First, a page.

We begin with the lower bound, the upper bound is proven at the end of this Sect. 3.

### Proof

(of the lower bound of Theorem 1.9)

We describe a strategy to embed $$H$$ into $$T_n$$. The details of the proof are then to show that whp this strategy can be followed to obtain a valid embedding of $$H$$ and that there are sufficiently many different such embeddings to achieve the lower bound.

The idea is as follows: first embed ‘common-ancestor’ vertices along a path to some node $$u^*$$ near the root of $$T_n$$ so that the subtree from $$u^*$$ has $$\tilde{n}$$ balls where this $$\tilde{n}$$ is a constant proportion of the total number of balls n. Now consider the split tree with $$\tilde{n}$$ balls and embed ‘ancestor’ and sink vertices into that. Embed sink vertices to ‘good’ balls in the tree (i.e. depth very close to the expected depth) and the ‘ancestor’ vertices to balls which are in nodes on the path between $$u^*$$ and the embedding of that ancestor’s descendant. See Fig. 3.

We embed the ‘common-ancestor’ vertices, $$A_2(H)$$, to the balls in the nodes on the path between a node, $$u^*$$ say, at depth $$|A_2|-1$$ and the root, using one ball per node. This is so far effectively the same as in the binary case. And we will later embed the sink and ‘common-ancestor’ vertices to balls in the subtree $$T_{u^*}$$.

We need to confirm there is some node $$u^*$$ at depth $$L=|A_2|-1$$ with $$\tilde{n}$$ balls in its subtree. Each node (bag) has capacity at most $$s_0$$ (internal nodes) or s (leaves) and there are at most $$(b^{L+1}-1)$$ nodes, a constant number, at depth less than L, so $$n-O(1)$$ balls remaining. These balls are shared between $$b^L$$, a constant, number of subtrees $$T_u$$. Hence by pigeon-hole principle some vertex $$u^*$$ has $$\tilde{n}=\Theta (n)$$ balls in its subtree.

Now work in the split tree $$T_{\tilde{n}}$$. Embed the sink vertices to any balls in good nodes $$v_1, \ldots , v_{|A_0|}$$ in the split tree so these have depth $$\Omega (\ln \tilde{n})$$. There are $$\Theta (\tilde{n}^{|A_0|})$$ ways to embed them. In $$H$$ label the sink vertices $$s_1, \ldots , s_{|A_0|}$$ and $$A_1^j\subset A_1(H)$$ to be the ‘ancestor’ vertices with $$s_j$$ as their lone descendant. Vertices in $$A_1^j$$ can be embedded to balls anywhere between $$v_j$$ and $$u^*$$ and so there are $$\Theta ((\ln \tilde{n})^{|A_1^j|})$$ ways to do that for each j. All up there are $$\Omega (\tilde{n}^{|A_0|}(\ln \tilde{n})^{|A_1|})$$ ways to embed $$A_0(H)\cup A_1(H)$$ into balls of $$T_{\tilde{n}}$$. But now as $$\tilde{n}=\Theta (n)$$ we are done.□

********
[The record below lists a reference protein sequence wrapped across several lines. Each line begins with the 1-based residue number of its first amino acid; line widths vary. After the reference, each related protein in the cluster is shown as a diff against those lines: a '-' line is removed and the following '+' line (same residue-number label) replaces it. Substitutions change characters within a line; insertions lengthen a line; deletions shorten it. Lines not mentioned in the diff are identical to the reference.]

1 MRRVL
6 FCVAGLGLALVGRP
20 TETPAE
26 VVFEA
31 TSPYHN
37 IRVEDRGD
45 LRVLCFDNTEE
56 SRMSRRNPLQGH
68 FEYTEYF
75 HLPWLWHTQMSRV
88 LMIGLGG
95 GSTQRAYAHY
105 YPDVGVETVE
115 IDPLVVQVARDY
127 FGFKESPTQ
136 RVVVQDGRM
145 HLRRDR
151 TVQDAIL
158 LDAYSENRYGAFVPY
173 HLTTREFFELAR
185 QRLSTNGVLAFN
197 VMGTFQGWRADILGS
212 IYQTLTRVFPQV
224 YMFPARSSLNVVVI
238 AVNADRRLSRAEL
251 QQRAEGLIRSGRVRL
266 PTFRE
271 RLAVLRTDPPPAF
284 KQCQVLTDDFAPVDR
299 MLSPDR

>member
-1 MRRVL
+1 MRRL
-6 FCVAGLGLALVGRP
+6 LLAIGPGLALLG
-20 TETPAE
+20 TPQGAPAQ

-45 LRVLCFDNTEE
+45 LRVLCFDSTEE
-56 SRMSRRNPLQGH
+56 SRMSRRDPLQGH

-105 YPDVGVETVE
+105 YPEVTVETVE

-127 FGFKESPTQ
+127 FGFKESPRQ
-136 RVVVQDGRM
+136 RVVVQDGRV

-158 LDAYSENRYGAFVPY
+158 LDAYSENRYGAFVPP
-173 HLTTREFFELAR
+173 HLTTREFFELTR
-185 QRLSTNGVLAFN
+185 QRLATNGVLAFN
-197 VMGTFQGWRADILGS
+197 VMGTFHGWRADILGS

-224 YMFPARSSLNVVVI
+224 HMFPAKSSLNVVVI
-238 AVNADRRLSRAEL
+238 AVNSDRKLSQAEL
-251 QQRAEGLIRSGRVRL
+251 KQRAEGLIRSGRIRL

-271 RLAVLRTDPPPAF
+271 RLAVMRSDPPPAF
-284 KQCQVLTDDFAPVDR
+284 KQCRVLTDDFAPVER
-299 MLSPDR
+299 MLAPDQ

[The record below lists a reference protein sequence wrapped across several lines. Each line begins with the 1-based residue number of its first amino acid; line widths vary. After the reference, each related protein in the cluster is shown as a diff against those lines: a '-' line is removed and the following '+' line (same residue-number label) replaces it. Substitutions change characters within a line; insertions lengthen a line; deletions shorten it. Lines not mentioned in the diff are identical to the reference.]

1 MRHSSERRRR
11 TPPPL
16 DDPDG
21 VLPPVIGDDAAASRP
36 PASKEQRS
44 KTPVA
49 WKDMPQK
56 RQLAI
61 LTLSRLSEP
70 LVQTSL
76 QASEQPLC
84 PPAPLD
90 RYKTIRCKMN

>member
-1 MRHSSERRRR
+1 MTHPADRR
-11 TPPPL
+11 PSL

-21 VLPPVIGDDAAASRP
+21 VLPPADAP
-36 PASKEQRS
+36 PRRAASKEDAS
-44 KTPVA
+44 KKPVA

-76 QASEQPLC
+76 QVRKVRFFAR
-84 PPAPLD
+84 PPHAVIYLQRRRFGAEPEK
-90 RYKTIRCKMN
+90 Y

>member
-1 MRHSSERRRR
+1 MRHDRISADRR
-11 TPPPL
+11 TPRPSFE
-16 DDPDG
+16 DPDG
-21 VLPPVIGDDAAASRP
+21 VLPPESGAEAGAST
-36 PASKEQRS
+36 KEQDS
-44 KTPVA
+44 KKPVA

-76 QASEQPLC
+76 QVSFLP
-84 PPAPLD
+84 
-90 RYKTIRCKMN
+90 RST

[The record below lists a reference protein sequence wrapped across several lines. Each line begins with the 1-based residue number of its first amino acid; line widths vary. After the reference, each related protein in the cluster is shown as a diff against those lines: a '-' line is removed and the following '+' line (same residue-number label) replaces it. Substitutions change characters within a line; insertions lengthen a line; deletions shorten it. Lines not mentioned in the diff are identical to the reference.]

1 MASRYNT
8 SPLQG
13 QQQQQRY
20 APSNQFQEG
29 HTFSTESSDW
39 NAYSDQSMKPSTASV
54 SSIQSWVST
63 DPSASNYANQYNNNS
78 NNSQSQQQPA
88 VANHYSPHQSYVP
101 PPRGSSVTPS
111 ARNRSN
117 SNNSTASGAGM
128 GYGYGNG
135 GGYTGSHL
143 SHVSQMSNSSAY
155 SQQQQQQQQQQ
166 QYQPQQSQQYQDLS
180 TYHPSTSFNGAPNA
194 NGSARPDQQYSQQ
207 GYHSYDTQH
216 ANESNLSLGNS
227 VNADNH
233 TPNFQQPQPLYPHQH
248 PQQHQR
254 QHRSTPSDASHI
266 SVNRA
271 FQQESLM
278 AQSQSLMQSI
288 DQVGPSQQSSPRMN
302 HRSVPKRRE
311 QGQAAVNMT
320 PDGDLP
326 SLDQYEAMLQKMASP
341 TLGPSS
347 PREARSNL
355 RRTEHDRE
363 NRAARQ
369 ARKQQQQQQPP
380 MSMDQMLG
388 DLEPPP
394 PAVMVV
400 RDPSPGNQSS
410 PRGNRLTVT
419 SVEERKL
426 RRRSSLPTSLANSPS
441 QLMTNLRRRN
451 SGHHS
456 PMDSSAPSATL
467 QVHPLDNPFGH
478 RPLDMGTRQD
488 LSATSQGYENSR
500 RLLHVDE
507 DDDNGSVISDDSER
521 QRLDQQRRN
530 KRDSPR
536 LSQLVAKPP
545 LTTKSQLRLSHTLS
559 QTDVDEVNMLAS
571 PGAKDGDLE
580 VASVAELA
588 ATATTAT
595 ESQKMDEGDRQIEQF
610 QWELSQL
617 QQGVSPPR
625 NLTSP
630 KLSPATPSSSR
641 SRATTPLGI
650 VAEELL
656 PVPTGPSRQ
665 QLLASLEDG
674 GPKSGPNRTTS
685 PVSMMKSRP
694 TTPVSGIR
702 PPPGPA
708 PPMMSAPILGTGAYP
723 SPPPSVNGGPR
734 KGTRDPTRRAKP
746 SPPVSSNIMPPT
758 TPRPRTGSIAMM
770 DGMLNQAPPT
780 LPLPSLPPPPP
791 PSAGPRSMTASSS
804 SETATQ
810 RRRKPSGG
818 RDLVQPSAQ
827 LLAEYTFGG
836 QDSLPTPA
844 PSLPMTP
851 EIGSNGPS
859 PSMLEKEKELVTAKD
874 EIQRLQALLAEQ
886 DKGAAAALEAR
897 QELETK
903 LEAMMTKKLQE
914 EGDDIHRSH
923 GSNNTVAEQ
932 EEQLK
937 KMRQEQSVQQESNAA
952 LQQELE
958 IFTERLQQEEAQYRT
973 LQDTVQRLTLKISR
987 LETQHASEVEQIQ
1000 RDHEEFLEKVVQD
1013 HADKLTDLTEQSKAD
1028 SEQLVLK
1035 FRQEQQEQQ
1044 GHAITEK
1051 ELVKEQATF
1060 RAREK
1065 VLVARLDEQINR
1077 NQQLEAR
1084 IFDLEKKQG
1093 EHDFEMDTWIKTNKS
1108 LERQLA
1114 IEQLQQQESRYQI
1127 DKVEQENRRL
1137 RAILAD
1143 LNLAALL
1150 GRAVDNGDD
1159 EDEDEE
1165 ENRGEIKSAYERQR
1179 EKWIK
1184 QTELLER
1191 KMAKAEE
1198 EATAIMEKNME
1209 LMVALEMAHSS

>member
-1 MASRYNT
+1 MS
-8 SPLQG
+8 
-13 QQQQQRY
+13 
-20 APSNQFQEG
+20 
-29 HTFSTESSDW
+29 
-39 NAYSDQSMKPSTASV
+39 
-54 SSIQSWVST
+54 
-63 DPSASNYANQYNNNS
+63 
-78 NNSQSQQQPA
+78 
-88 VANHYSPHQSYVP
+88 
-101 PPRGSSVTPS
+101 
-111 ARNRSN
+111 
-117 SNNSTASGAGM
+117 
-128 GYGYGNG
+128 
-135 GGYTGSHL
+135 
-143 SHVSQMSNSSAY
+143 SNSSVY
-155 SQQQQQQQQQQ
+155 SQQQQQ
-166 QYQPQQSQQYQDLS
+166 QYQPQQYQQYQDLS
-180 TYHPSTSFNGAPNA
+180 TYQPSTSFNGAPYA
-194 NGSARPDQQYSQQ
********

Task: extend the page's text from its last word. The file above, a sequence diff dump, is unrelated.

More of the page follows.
The rest of this section is devoted to proving the upper bound of Theorem 1.9. To prove the upper bound on the expected number of embeddings of a fixed digraph into a split tree we begin by proving the split tree analogue of Lemma 2.1 which was for complete binary trees. Define $$c_n(b_1, b_2)$$ to be the number of node common ancestors of balls $$b_1$$ and $$b_2$$. The lemma shows that the number of embeddings of $$H$$ to balls in $$T_n$$ can be bounded above by a function of the number of balls, the height of the tree and the number of node common ancestors. Note that the following lemma is deterministic and is true for any instance of a split tree.

### Lemma 3.2

Let $$H$$ be a fixed directed acyclic graph and let $$T_n$$ be a split tree with $$s_0>0$$, n balls and height m. Then writing $$|A_0|=|A_0(H)|$$ for the number of sink (green) vertices, $$|A_1|=|A_1(H)|$$ for the number of ‘ancestor’ (blue) vertices and $$|A_2|=|A_2(H)|$$ for the number of ‘common-ancestor’ (red) vertices,

$${}[H]_{T_n} \le s_0^{|A_1|+|A_2|}m^{|A_1|} n^{|A_0|-2} \sum _{b_i,b_{i'}} c_n(b_i, b_{i'})^{|A_2|}$$

the sum is over ordered pairs of distinct balls in $$T_n$$

### Proof

As in the proof of Lemma 2.1, label the sinks $$A_0=\{s_1, \ldots , s_{|A_0|}\}$$ and vertices in $$A_1$$ according to which sink they are the ancestors of $$A_1^i\,{\buildrel {\mathrm {def}} \over =}\,\{v\in A_1 \; : \; v< s_i\}$$. Also let $$A_2^{ij}$$ be the ‘common-ancestor’ vertices in $$A_2$$ which are ancestors of both sink $$s_i$$ and $$s_j$$.

Suppose sinks $$s_i$$ and $$s_j$$ are embedded to balls $$b_i$$ and $$b_{i'}$$ in $$T_n$$. Then to complete the embedding ancestors of $$s_i$$, i.e. vertices in $$A_1^i$$ must be embedded balls in node ancestors of $$b_i$$ in $$T_n$$ and there are at most $$s_0d(b_i)$$ options as each node ancestor of $$b_i$$ has $$s_0$$ balls. Likewise vertices in $$A_2^{i,j}$$ i.e. common-ancestors of sinks $$s_i$$ and $$s_j$$ must be embedded to balls in common ancestor nodes of $$b_i$$ and $$b_j$$ in the tree. Thus,

$${}[H]_{T_n} \le \sum _{b_1, \ldots , b_{|A_0|}} \prod _i \left( \begin{array}{c}{s_0d(b_i)} \\ {|A_1^i|}\end{array}\right) \prod _{i\ne i'} \left( \begin{array}{c}{s_0c_n(b_i,b_{i'})}\\ {|A_2^{i,i'}|}\end{array}\right) .$$